Start at Lake Five, Kenner angler says, and figure out where reds are, what they want
Robert Lazarine of Kenner is an avid fishermen, and for years, his favorite haunt has been the waters around Myrtle Grove. His most-recent trip produced more than 75 legal-sized redfish — he and his crew only kept the legal limits. That’s a memorable day on the water by anybody’s standard.
“I really like fishing the Myrtle Grove area,” Lazarine said. “I fish it all year-round, so I’m familiar with it, and while I do fish other areas, it’s my main go-to launch site.”
Lazarine said his routine is pretty much the same, summer and winter.
“I start by heading straight to Lake Five,” Lazarine said. “Some people start close to the launch and work their way out; I start out at my farthest point and work my way in. I concentrate on the shorelines along ledges and at any drains from the marsh. I fish live shrimp under a cork, and I fish plastics, both tight-lined, jigged off the bottom and also under a cork.
“Me and my son, Chris, usually fish together, and we fish different ways to figure out what the fish are biting on, and what pattern are they in. He’ll start out fishing live bait under a cork; maybe I’ll throw plastics tight-lined. If nothing bites, we’ll fish deeper or shallower, and we’ll use the same technique at points, cuts, drains and shorelines until we find them. Then, once we establish what pattern they’re in, we follow it throughout the day, because it will usually hold true even if we move to another lake.”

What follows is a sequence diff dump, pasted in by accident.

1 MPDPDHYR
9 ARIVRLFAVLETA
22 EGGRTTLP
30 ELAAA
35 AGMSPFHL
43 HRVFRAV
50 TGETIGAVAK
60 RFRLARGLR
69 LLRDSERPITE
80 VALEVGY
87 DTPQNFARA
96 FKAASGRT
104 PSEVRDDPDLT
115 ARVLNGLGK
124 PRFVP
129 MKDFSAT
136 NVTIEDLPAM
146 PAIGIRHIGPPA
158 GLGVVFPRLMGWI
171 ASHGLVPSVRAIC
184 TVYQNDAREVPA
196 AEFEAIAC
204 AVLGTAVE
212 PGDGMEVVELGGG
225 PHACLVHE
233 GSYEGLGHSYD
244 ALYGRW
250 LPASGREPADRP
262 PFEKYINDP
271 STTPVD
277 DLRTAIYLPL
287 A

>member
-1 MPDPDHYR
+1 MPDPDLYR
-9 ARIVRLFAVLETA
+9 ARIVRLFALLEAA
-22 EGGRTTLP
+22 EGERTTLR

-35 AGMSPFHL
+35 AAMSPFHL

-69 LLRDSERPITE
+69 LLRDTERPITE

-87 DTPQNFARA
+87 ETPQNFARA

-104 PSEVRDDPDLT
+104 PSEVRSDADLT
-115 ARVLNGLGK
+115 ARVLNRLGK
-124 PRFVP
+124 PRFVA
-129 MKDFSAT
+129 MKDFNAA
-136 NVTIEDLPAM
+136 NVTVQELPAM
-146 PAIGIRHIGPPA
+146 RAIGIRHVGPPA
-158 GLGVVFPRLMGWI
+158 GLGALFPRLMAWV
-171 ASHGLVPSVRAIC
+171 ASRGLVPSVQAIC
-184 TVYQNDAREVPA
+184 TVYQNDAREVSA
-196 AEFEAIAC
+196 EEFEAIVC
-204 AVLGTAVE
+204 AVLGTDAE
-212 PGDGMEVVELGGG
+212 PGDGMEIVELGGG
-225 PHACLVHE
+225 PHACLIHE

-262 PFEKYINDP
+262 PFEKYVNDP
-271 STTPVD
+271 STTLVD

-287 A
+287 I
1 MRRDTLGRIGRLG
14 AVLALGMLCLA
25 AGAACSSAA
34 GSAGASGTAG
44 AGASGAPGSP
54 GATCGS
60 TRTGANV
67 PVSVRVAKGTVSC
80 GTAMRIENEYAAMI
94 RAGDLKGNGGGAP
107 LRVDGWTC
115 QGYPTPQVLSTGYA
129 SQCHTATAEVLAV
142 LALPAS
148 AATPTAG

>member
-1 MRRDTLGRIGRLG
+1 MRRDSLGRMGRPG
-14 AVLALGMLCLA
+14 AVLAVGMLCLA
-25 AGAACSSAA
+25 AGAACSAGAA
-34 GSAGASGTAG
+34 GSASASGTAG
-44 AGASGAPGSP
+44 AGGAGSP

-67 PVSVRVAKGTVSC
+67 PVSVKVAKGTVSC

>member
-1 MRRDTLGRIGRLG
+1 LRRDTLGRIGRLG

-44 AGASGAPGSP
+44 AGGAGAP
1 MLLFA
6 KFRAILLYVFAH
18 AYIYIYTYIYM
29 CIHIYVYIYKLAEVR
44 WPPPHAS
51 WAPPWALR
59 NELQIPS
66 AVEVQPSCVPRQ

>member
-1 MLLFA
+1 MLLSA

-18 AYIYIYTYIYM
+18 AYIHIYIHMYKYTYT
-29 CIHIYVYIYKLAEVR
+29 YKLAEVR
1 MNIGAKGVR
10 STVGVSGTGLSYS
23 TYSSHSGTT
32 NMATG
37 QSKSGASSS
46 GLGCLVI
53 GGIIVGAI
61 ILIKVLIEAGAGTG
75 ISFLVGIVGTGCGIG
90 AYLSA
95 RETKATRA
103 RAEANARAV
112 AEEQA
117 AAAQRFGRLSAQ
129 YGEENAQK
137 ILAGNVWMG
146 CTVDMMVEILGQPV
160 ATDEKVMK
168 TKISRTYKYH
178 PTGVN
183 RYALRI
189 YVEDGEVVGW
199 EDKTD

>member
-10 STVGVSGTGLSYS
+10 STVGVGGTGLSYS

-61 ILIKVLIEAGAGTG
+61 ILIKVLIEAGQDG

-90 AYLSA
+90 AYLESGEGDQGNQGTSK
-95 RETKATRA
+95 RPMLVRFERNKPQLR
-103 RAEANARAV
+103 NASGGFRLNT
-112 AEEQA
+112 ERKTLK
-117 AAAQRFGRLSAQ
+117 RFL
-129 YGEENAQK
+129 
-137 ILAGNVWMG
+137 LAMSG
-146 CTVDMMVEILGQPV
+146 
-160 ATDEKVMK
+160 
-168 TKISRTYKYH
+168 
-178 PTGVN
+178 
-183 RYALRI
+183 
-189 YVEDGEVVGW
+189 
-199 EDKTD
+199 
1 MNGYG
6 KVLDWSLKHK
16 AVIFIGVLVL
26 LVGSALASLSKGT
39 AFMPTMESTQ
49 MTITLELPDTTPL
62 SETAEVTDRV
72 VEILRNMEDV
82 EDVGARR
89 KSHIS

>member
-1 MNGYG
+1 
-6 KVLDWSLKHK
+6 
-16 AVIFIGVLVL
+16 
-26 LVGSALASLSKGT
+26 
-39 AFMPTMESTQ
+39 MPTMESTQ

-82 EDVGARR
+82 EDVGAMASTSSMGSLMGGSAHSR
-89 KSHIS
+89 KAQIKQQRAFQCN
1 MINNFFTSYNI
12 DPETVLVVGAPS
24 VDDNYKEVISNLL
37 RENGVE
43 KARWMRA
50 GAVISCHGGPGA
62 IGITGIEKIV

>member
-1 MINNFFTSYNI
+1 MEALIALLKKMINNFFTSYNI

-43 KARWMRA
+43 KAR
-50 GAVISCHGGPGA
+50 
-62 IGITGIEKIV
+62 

Lazarine generally gives Lake Five a couple of hours every morning to produce before trying elsewhere.
“I also fish Round Lake pretty much the same way, focusing mostly on drains from the ponds, cuts, points and along shorelines,” he said. “I don’t usually fish or drift in the middle of the lakes, although some people do, unless I see birds diving out there.”
On the colder days, after the north winds have blown the water out of the ponds, Lazarine will focus on deep canals and passes where reds hunker down and congregate in the deeper water.
“Then we fish live shrimp, dead shrimp or Matrix Shads in the shrimp creole color, off the bottom or under corks along the ledges,” he said. “And as most anglers familiar with the area know, on those low-water, winter days you generally don’t have to run farther than Wilkinson Bayou right outside the marina to find reds.”
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